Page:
I was consequently intrigued to read David Bentley Hart’s somewhat-tongue-in-cheek (maybe?) essay called “Anarcho-Monarchism” in A Splendid Wickedness and Other Essays. He’d prefer a benevolent monarch, it seems, to a democratically elected marketer/liar-in-chief. So would I, many days. But monarchs are so rarely benevolent. Safer, probably, to stick with democracy even if, as DBH notes, “tragically—tragically—we can remove one politician only by replacing him or her with another.”
At any rate, I chuckled out loud as I read these few paragraphs from DBH’s essay. They seem a rather depressing mirror and indictment of our political moment:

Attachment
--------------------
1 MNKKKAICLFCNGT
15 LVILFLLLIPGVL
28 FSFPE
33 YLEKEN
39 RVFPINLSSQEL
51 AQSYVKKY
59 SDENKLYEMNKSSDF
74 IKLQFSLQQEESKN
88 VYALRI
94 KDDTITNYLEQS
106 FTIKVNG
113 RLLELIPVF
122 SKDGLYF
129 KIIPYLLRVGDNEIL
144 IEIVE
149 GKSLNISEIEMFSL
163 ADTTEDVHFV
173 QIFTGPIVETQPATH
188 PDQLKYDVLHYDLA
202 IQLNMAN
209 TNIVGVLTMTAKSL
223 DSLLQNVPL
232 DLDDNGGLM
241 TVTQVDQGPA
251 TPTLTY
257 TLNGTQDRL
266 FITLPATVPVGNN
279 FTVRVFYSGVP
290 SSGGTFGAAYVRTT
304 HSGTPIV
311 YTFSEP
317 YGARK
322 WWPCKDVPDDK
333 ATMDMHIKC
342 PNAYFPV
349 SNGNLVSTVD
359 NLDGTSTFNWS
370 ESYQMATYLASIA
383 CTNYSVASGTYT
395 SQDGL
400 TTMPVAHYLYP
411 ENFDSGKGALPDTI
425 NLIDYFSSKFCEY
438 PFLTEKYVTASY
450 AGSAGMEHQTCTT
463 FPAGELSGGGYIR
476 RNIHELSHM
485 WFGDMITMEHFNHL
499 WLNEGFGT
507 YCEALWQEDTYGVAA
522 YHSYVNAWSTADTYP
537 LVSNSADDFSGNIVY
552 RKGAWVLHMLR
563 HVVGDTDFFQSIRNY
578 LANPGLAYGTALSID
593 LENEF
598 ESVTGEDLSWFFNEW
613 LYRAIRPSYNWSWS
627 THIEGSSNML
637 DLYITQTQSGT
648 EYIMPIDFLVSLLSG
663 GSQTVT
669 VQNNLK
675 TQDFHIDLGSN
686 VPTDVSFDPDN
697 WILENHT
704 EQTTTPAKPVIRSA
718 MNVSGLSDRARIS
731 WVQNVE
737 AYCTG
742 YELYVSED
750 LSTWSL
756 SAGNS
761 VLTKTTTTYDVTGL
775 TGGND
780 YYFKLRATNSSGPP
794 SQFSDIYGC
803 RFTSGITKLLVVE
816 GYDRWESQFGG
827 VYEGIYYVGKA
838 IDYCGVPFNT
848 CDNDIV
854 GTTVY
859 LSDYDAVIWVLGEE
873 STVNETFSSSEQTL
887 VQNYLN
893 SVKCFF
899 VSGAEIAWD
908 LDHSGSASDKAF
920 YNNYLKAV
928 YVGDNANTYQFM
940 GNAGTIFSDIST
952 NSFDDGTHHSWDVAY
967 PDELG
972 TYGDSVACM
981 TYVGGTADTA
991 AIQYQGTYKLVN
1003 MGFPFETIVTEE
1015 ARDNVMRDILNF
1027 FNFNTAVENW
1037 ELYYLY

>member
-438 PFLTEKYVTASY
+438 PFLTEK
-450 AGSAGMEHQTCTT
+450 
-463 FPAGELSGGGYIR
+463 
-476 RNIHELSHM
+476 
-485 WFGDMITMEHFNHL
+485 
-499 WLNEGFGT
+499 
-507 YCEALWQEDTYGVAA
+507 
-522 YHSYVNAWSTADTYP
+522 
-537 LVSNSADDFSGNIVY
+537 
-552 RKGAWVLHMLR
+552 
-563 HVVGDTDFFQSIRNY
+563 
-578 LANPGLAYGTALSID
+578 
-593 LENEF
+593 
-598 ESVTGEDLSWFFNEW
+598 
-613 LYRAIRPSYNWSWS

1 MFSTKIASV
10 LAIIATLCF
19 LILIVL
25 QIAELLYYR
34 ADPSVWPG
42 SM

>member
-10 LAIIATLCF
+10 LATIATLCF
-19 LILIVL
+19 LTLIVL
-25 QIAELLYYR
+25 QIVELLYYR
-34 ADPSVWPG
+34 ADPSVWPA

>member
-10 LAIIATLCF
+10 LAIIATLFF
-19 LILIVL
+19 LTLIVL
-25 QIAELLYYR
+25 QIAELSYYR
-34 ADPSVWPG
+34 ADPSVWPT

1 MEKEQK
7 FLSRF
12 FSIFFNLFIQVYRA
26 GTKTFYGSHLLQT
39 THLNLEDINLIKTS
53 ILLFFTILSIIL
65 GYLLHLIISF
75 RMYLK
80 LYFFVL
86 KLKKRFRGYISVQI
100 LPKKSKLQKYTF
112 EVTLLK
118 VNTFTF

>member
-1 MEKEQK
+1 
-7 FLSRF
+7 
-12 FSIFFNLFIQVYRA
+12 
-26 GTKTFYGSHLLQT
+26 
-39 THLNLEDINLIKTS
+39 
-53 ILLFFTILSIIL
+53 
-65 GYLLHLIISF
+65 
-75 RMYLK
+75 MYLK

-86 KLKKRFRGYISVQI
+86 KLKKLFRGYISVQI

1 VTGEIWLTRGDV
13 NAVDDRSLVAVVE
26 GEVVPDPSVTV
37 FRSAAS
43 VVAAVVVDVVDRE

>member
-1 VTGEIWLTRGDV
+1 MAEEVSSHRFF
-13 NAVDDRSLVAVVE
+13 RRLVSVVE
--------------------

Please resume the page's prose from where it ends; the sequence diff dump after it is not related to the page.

If one were to devise a political system from scratch, knowing something of history and a great deal about human nature, the sort of person that one would chiefly want, if possible, to exclude from power would be the sort of person who most desires it, and who is most willing to make a great effort to acquire it…
Yet our system obliges us to elevate to office precisely those persons who have the ego-besotted effrontery to ask us to do so; it is rather like being compelled to cede the steering wheel to the drunkard in the back seat loudly proclaiming that he knows how to get us there in half the time. More to the point, since our perpetual electoral cycle is now largely a matter of product recognition, advertising, and marketing strategies, we must be content often to vote for persons willing to lie to us with some regularity or, if not that, at least to speak to us evasively and insincerely. In a better, purer world—the world that cannot be—ambition would be an absolute disqualification for political authority.

Syndicated from Rumblings